This cellophane graffiti (also called saran graffiti) is one of the coolest things I’ve ever seen in a while.
I love St. Patrick’s Day. This year we threw a tiny party for the kids. They each invited a friend over and we had some snacks and let them decorate our vehicles with streamers and stickers. Afterward, we headed to the St. Patrick’s Day parade in downtown Oklahoma City.
Jacinta O’Halloran, an Irish blogger, writes that she doesn’t eat corned beef with cabbage or dye her hair green on St. Patrick’s Day. “There is so much more to Ireland than shamrocks and leprechauns and…Aran sweaters.” Still, every March, I make corned beef and cabbage; boiled potatoes with butter and soda bread with cinnamon and caraway seed. This year, I tied my cabbage seasoning up in a leaf that I made into a package. It worked really well, I just needed more of it.
Shamrock Gas Station
I’ve been waiting since August to share this picture of green and white shamrock gas pumps. These are located at the car wash on Penn Avenue and Northwest Expressway in Oklahoma City.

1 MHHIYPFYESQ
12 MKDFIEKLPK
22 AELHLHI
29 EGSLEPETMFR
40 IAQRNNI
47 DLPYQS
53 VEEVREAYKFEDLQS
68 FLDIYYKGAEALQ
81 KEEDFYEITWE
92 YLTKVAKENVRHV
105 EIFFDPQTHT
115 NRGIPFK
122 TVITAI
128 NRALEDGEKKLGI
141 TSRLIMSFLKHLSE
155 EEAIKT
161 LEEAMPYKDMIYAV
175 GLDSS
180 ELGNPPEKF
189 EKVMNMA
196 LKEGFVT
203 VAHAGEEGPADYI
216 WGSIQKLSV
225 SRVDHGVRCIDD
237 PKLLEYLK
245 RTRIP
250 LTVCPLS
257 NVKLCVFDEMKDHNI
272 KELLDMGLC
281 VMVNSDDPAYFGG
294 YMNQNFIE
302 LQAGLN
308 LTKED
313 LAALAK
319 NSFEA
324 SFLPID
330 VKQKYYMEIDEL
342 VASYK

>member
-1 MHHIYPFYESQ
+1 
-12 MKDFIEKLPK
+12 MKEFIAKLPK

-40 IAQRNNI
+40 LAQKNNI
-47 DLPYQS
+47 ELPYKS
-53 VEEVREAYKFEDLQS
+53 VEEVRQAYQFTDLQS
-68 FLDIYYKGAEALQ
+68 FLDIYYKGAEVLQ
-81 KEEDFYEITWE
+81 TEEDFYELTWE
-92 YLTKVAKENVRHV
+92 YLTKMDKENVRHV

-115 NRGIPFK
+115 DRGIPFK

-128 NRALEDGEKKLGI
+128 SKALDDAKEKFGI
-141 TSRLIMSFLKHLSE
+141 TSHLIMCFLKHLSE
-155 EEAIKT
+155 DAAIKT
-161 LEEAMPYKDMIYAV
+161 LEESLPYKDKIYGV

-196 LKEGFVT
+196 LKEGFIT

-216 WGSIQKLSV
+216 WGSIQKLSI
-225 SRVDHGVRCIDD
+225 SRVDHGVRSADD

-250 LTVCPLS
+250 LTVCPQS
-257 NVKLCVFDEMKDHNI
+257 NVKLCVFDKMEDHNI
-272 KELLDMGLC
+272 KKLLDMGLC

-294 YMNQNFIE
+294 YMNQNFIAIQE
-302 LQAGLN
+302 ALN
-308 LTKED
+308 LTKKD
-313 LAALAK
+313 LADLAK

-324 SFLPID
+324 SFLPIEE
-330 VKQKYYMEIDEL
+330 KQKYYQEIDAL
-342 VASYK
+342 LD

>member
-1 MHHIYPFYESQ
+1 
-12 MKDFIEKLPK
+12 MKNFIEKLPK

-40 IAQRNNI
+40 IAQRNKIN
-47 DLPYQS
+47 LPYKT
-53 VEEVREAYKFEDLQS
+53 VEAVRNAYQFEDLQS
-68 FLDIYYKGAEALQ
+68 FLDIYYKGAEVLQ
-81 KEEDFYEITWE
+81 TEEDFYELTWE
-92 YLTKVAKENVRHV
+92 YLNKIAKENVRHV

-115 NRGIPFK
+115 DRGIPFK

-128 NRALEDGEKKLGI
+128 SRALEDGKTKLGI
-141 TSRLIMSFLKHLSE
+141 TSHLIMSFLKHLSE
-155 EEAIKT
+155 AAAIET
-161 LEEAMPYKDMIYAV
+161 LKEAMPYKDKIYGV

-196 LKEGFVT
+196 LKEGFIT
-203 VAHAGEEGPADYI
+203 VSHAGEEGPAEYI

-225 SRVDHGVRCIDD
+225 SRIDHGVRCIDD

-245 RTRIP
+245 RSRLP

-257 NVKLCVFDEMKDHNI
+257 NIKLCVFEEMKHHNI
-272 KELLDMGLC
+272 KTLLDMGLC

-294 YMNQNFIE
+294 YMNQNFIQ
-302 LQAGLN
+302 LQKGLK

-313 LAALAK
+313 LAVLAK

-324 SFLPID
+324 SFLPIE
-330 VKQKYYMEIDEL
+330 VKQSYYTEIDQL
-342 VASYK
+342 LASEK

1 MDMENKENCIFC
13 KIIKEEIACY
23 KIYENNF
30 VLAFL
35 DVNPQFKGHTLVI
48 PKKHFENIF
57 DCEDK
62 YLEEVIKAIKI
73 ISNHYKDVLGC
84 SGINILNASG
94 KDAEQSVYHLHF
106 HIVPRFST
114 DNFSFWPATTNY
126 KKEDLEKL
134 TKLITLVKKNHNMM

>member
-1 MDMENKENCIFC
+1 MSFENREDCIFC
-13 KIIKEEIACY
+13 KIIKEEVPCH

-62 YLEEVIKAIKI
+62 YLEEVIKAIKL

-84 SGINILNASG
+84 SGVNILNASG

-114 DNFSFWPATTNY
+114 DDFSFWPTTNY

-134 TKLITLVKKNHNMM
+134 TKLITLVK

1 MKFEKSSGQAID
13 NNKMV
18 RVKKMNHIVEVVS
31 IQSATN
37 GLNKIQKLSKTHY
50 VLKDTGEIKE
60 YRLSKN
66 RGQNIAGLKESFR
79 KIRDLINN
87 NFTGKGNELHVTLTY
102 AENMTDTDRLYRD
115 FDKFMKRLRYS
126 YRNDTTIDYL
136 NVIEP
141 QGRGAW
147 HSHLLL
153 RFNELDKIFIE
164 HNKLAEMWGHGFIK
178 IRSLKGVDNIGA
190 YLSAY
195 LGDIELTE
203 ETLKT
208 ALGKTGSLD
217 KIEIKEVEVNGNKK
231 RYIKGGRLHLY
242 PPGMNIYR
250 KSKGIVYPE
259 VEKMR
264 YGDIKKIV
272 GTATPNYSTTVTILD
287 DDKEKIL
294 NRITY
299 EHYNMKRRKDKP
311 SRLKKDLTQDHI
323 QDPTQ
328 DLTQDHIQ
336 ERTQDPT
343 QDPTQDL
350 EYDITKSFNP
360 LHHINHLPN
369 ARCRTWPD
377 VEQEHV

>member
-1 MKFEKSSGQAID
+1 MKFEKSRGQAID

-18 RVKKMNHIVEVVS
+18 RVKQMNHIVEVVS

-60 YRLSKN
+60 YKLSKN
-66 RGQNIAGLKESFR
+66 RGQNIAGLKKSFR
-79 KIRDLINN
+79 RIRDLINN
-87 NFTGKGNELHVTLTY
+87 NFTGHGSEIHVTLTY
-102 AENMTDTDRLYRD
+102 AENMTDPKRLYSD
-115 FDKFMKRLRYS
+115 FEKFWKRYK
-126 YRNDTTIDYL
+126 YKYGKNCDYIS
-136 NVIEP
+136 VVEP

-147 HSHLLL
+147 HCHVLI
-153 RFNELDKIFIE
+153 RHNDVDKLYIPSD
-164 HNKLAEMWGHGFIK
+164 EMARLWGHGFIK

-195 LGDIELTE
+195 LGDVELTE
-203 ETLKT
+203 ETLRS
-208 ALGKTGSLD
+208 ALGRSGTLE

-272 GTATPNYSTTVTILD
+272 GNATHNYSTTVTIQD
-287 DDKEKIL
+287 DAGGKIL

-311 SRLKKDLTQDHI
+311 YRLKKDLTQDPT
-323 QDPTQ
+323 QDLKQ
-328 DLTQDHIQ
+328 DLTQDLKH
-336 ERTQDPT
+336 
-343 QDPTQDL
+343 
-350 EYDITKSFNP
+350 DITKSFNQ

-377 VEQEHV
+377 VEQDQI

Also, in August, I took this picture of a Shamrock, Texas road sign. We were on our way to Amarillo and Tucumcari by way of Interstate 44. Did you know there is also Shamrock, Oklahoma? The awesome blog, Abandoned Oklahoma featured the ghost town on their site in 2009.
Photo via Flickr share function | jazziam
Cellograff Cellophane Graffiti
Last night, I was driving down Portland Avenue in Oklahoma City when I saw a graffiti artist at work on an exhibit in Will Rogers Park. He’d created a temporary wall of cellophane, wrapping a large, transparent sheet between two trees. It features a St. Patrick’s Day greeting, pot of gold and a leprechaun.
Within the street art genre, this is called “cellograff.” The trend was started in 2006, by Kanos and Reci Xelecce when they began creating artwork on the streets of Paris without vandalizing or compromising the existing landscape. The trend has now spread all across the United States.
I think it’s a terrific way for graffitists to work in the light of day; gain recognition for their talents and not get in trouble by vandalizing public and/or private property. Their works of art are temporary and are available for everyone to enjoy.
Have you ever heard of cellograff or cellophane graffiti?
Does this green machine qualify as a lowrider? I spotted this last summer on Western Avenue just north of 10th Street. This car was so shiny it was practically dripping. I love the shamrocks, hubcaps, and wheels!
Happy St. Patrick’s Day, friends! (Have you had your Shamrock Shake yet?!) May the luck of the Irish be with you all year long.